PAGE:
U.S. Air force Paradrops 2000 Mice Commandoes On Guam To Combat Snakes
Anderson Air Force Base in the U.S. territory of Guam has been under attack since 1950. This week, finally they called in commandos who were parachuted into the region and took care of the attackers. A total of two thousand commandos took part in this operation and landed onto the territory using cardboard parachutes. Wait, what? Cardboard parachutes and used by Commandos, what the heck is going on here? Oh yeah, we missed out on a few important details, didn’t we? Okay, time to come clean we suppose. Anderson Air Force has been experiencing a problem in shape of snakes. These brown snakes have been killing local native birds and also causing financial losses. Almost 80 times a year, these brown snakes get entangled in electricity transmission lines and result in huge electrical breakdowns. The result? Almost 4 million dollars in repairs and lost productivity.
Since hiring Samuel L. Jackson was not an option, they went for another technique which involved 2,000 dead mice. These mice had Tylenol in them, a painkiller, which can eradicate the snakes in this region. The invasion of brown snakes in this region began in 1950 when they managed to get shipped off here due to lack of a proper cargo check and have multiplied ever since resulting in astonishing numbers; 2 million reptiles are reportedly present in Guam area whereas the concentration at some areas reaches 13,000 per square mile. That’s more than the Amazon Forest!
Acting chief of the U.S. Agriculture Department’s wildlife resources office for Guam, Tino Aguon said; ‘Every time there is a technique that is tested and shows promise, we jump on that bandwagon and promote it and help out and facilitate its implementation.’ This commando strike was a part of $8million program designed to help get rid of snakes and safeguard birds which are becoming their food.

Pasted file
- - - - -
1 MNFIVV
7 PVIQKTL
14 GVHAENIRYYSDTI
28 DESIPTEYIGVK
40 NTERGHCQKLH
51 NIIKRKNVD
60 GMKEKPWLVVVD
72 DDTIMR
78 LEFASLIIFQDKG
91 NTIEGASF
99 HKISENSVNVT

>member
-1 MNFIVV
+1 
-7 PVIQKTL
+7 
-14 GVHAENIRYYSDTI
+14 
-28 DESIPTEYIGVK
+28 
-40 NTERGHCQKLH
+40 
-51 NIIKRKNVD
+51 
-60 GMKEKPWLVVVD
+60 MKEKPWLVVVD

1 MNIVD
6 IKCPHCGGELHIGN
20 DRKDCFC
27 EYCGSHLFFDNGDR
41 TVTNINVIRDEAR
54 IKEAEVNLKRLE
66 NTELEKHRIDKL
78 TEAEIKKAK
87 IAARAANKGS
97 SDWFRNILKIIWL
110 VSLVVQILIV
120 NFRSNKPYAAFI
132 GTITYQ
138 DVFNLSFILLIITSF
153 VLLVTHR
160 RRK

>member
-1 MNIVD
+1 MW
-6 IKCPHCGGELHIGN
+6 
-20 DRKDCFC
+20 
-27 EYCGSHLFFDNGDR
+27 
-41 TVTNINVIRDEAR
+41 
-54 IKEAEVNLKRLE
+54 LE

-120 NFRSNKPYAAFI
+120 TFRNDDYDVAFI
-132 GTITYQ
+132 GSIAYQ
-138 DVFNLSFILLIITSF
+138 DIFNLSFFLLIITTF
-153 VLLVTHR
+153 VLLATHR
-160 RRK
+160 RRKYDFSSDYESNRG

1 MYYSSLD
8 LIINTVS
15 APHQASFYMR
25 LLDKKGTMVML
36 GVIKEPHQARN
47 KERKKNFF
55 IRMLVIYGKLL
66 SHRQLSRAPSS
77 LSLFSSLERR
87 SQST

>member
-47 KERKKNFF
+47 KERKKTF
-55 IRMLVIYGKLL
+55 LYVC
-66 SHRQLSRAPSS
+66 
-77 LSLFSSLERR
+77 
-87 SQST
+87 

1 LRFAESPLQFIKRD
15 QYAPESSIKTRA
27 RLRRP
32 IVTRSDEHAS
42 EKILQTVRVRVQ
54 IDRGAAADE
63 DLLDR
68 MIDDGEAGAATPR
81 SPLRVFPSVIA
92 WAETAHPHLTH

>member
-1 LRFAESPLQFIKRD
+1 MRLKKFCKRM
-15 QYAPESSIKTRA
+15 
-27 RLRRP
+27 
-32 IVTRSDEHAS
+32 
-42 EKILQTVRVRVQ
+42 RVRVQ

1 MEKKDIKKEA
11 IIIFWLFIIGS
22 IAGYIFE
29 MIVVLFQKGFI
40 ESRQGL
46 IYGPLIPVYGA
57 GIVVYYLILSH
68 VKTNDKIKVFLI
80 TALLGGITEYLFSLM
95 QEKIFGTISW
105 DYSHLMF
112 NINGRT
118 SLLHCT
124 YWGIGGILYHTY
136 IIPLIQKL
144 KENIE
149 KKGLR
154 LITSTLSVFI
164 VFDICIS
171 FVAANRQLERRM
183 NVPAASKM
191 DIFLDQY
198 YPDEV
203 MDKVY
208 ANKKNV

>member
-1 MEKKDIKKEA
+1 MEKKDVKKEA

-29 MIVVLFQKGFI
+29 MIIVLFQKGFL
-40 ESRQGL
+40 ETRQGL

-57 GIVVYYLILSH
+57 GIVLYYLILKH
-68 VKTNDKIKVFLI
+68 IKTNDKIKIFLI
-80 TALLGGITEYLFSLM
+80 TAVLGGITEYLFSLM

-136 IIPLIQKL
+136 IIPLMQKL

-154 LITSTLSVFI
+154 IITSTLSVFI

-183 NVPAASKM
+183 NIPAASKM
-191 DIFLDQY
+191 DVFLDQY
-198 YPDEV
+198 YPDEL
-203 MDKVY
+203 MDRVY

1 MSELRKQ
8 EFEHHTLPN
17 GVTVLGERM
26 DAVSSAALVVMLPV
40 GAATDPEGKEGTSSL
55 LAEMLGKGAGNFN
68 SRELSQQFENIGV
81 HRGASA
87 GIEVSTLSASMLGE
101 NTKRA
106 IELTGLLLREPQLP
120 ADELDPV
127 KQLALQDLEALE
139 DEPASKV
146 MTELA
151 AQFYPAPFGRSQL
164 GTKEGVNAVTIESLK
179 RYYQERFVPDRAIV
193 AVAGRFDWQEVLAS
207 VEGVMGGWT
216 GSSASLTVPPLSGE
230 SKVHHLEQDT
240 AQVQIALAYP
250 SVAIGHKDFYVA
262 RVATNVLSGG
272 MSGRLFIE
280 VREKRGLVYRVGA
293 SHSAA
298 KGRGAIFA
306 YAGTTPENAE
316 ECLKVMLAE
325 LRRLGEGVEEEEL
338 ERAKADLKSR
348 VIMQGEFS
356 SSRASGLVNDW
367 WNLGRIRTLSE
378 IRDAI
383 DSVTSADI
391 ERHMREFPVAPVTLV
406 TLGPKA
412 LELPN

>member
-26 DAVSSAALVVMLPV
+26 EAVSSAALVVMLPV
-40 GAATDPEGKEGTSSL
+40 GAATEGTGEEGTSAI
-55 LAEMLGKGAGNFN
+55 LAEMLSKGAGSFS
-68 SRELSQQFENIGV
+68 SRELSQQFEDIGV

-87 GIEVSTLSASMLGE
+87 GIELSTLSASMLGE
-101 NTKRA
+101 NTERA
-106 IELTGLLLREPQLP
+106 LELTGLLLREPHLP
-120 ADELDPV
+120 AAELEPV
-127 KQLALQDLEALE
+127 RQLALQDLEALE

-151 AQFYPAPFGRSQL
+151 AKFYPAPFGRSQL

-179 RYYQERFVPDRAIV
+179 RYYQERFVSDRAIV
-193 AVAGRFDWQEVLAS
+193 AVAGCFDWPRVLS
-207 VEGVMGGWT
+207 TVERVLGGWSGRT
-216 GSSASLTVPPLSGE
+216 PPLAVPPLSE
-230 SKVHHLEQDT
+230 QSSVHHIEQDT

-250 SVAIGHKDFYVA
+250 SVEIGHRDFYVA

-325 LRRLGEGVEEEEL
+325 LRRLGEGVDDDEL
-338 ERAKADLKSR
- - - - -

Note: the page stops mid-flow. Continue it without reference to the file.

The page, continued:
The idea for getting rid of them via painkillers is a feasible one since they are extremely sensitive to acetaminophen which as it turns out, is an active ingredient in common painkillers. A mere 80mg of it is enough to kill a tree snake whereas other animals can survive up to 500 dead mice pumped full of painkiller. Brown snakes love to devour mice and hence this is a perfect trap for them. Mr. Dan Vice, the Agriculture Department’s assistant supervisory wildlife biologist for Guam, says; ‘The process is quite simple. The cardboard is heavier than the tissue paper and opens up in an inverted horseshoe. It then floats down and ultimately hangs up in the forest canopy. Once it’s hung in the forest canopy, snakes have an opportunity to consume the bait’
The mice have also been fitted with radio transmitters to analyze and calculate the efficiency of this method.